Once a month, the bags are packed. The 732 Members of the European Parliament (MEP), as well as their assistants and staff, travel every month from Belgium to France and back, taking everything but the kitchen sink, in order to hold their four-day plenary session in Strasbourg.
The travelling circus
This long-standing travelling circus was approved by the Treaty of Amsterdam in 1997. The European Parliament (EP) is the only assembly in the world that does not have a single seat. It spreads over nine main buildings in three cities in three founder Member States of the former European Community: Luxembourg, France and Belgium.
The dispersion of Parliament's activities between these three working places is costly and damaging to the institution's credibility. According to the European Parliament's Secretary-General's report on the cost of maintaining three places of work, the additional cost to the taxpayer, following enlargement, was estimated to be over 200 million euros a year. Citizens rightly ask themselves why taxpayers' money is spent on unnecessary travel costs and a building in Strasbourg that stands empty for 300 days out of 365. Many citizens see this empty building as yet another example of the expensive bureaucracy of the EU.
The current arrangement also causes a great deal of inefficiency in the work of the European Parliament. The other two EU-Institutions, the EU Commission and the EU Council, have their seats in Brussels. During the plenary session of the parliament, some staff and facilities remain in Brussels, making work difficult to carry out.
Unlike its humble beginnings, The European Parliament is now a full-time Parliament like its national counterparts, and an arrangement which may have worked in the early years of the Union's existence, when the Parliament was a part-time assembly, is today no longer workable.
Unfortunately the European Parliament does not have the sovereign right to decide its own working arrangements. Any change can only be achieved by the Council unanimously amending the Treaty.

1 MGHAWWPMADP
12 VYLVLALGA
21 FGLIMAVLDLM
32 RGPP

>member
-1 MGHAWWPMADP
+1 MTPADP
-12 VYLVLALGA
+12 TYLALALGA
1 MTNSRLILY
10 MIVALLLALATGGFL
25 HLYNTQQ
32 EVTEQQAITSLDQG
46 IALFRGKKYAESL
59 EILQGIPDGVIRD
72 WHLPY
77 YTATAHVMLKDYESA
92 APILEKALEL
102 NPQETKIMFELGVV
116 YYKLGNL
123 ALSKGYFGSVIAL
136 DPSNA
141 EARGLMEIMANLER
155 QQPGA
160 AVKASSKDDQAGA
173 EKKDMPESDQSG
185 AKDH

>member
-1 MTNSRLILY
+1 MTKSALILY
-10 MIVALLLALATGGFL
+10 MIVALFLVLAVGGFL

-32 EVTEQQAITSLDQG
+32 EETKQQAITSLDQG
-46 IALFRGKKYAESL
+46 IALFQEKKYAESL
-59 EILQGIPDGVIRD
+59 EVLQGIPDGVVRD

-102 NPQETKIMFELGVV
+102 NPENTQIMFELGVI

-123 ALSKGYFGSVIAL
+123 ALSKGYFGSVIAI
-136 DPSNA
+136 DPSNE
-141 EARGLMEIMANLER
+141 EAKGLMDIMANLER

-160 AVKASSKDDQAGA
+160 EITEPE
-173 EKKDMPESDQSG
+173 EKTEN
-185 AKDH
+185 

Ringin' in the changes
In March 2001, nine MEPs from four political groups founded the Campaign for Parliament Reform (CPR). CPR seeks fundamental changes to the way the European Parliament functions on a day to day basis, in order to make it more transparent, more accountable and more efficient. Today over 130 MEPs are members of the initiative, representing almost every political group in Parliament.
At the moment, CPR has two major initiatives; one aiming for the support of the European citizens and one for raising political awareness at national level.
CPR launched the first Europe-wide citizen's referendum, www.oneseat.eu, to generate EU citizens' support for ending the commuting circus to Strasbourg. This initiative has in its first 6 weeks accrued the support of over 700,000 Europeans and is gaining more signatories by the hour. The petition has its roots in Article 47 on participatory democracy in the proposed constitution for the European Union. The European Commission supports this campaign and wants the citizens in the European Union to become more active and to participate in the debate on European issues. One million signatories are needed to put the topic on the Commission's agenda.
But in addition to this citizen's initiative there is a need to ensure political awareness and support at the national level. Since unanimity among the Member States is needed to change the Treaty, national parliamentarians have been raising questions to their respective governments on the cost-effectiveness and the seat of the European Parliament.
Given the historic importance of the city of Strasbourg as a symbol of reconciliation and European unification, the debate on the seat of the European Parliament has often been emotionally tinged. While recognising the importance of these ideals, the way to best ensure unity and political stability in the European Union of 25 member states today is to ensure that it is an efficient and accountable decision-making body.
And this means a decision on the seat of the Parliament is inevitable.